With enzymes to biobased lipopeptide surfactants

With enzymes to biobased lipopeptide surfactants

Researchers from Cologne University of Applied Sciences (TH Köln) and Aachen University of Applied Sciences (FH Aachen) have developed an enzymatic process that can be used to produce biosurfactants from domestic raw materials more sustainably.

Many surfactants are still produced on the basis of petroleum or tropical oils.

Whether in cosmetics, detergents or cleaning agents: Surfactants can be found in many products. Today, however, the molecules should not only be more effective and skin-friendly than in the past, but also biodegradable and produced from renewable raw materials. Researchers in the LipoPep joint project have taken up these challenges. Under the leadership of TH Köln, research has been conducted over the past three years into how renewable raw materials from native plants such as lupins, sunflowers and rapeseed can be used to produce surfactants. At the same time, biocatalytic and chemical synthesis processes were to be established that take account of the principles of "green chemistry".

Enzyme replaces reaction with acid chloride

The project focused on acylamino acids and lipopeptides. These surfactants are very mild and are used in baby shampoos, for example, because of their good skin compatibility. These surfactants owe their power to dissolve grease and dirt in water to corresponding chemical structures. "The chemical reaction with acid chloride classically used for this purpose is not particularly sustainable," explains project manager Ulrich Schörken from the Faculty of Applied Natural Sciences at TH Köln.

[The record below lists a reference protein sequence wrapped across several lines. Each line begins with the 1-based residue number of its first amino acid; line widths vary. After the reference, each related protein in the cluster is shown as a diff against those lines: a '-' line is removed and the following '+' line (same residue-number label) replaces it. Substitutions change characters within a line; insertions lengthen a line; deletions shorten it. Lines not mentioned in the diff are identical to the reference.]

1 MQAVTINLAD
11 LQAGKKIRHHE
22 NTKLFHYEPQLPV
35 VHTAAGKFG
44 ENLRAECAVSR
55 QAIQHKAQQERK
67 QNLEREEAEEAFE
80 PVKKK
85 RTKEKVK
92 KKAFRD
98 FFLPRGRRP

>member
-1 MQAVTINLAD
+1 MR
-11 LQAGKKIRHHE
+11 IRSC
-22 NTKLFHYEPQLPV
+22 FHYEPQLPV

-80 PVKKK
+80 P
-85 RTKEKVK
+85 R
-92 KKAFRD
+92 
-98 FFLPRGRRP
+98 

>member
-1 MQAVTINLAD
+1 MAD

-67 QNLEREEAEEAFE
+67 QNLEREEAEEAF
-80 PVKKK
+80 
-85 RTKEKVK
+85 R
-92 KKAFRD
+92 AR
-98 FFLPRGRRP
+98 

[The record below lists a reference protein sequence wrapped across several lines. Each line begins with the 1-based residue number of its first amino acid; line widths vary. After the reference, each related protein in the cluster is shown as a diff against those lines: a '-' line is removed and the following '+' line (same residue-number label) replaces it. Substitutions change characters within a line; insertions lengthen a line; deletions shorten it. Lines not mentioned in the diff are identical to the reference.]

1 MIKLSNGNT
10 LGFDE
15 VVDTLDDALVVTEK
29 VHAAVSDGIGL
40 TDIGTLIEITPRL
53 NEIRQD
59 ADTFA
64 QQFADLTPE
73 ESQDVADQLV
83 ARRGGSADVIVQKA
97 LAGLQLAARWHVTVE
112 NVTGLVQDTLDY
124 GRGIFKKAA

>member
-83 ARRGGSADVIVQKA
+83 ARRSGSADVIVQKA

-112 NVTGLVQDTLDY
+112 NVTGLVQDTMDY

In the project, the researchers succeeded in making the production of these surfactants more sustainable. "Our partners from Aachen University of Applied Sciences have developed a new enzyme that biocatalytically links fatty acids and amino acids. Together, we were able to show that acylamino acids can be produced sustainably in this way," says the project leader. According to Schörken, the new process is now to be patented.

Phosphorus-based reaction promotes recyclability

The researchers show that a chemical coupling of water-repellent and water-loving components can also be carried out in a thoroughly sustainable manner. Alternatively, the usually chlorine-based reaction was replaced here by a phosphorus-based one, which made many substances recyclable. "Our further work was devoted to the design and sustainable synthesis of new amino acid-based surfactant structures. We plan to publish these results shortly," Schörken reports.

The joint project "New biobased lipopeptides from sustainable production" (LipoPep) was funded by the Federal Ministry of Education and Research within the framework of the funding guideline "Research at universities of applied sciences with companies" (FHprofUnt) from 2018 to 2022 with around 600,000 euros. In addition to the TH Köln, the FH Aachen - Campus Jülich, BASF Personal Care and Nutrition GmbH, Henkel AG & Co.KGaA, DAKO AG, Uniferm GmbH & Co. KG and Pilot Pflanzenöltechnologie Magdeburg e.V. were involved.